Important Terms to Know When Filing a Wrongful Death Claim
Slip and falls, car crashes, and pedestrian accidents are just a few of the ways in which people in Miami become hurt every day. Sometimes, these accidents are so severe, that the accident victim does not survive them. When another person’s negligence caused the death, family members can recover compensation for their losses through a wrongful death claim. Compensation can provide for the loss of companionship and support, lost income the deceased provided, and more. Before filing a claim, though, there are some important terms in wrongful death lawsuits you should know.
Florida’s Wrongful Death Act defines wrongful death as one that occurs due to someone else’s negligence, or carelessness. Essentially, a wrongful death lawsuit is a civil claim the deceased could have filed for their own losses had they survived the accident.
Wrongful death can occur due to either an unintentional or intentional act or failure to act. For example, a doctor may make a mistake that costs a patient their life. Although the mistake was unintentional, the doctor can still be held liable in a wrongful death claim. A wrongful death resulting from murder or assault and battery, on the other hand, is an intentional act. Still, those responsible for the death can still be held liable in a wrongful death claim.
The Personal Representative
A personal representative represents the best interests of a deceased or incapacitated person. The term is most common in elder and probate law, but it also plays a role in wrongful death claims. A personal representative is often named in a person’s estate plan, such as in their will. Only the personal representative of a deceased person’s estate can file a wrongful death claim. If the deceased did not have an estate plan or a named personal representative, the court will name one.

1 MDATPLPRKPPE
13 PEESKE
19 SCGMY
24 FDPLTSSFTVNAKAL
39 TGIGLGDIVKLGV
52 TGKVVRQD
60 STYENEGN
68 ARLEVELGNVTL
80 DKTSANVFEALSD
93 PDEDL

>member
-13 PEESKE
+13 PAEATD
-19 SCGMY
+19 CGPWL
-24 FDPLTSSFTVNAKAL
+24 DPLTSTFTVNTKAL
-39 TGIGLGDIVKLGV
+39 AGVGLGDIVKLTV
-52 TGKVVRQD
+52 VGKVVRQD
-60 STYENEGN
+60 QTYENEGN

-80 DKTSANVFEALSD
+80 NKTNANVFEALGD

Although it is only the personal representative who can file a wrongful death claim, this does not mean the surviving loved ones of the deceased cannot claim compensation. Under the law, the personal representative will file the claim on behalf of the deceased’s survivors. The law defines survivors as the surviving spouse, children, and parents of the deceased. Sometimes, other blood relatives such as adopted siblings are also considered survivors. To claim compensation, these individuals must show that they were at least partially dependent on the deceased for support or services.
The survivors of the decedent are essentially the beneficiaries. Any damages that are awarded in a wrongful death claim are then distributed among them.
Our Wrongful Death Lawyers in Miami are On Your Side
Wrongful death claims can never bring a person back, but they can help offset the financial burden death imposes. At Dolan Dobrinsky Rosenblum Bluestein, our Miami wrongful death lawyers are dedicated to helping families during their difficult times, and we can help you claim the maximum damages you deserve. Call us today at 305-371-2692 or complete our online form to schedule a free consultation and to learn more about your legal options.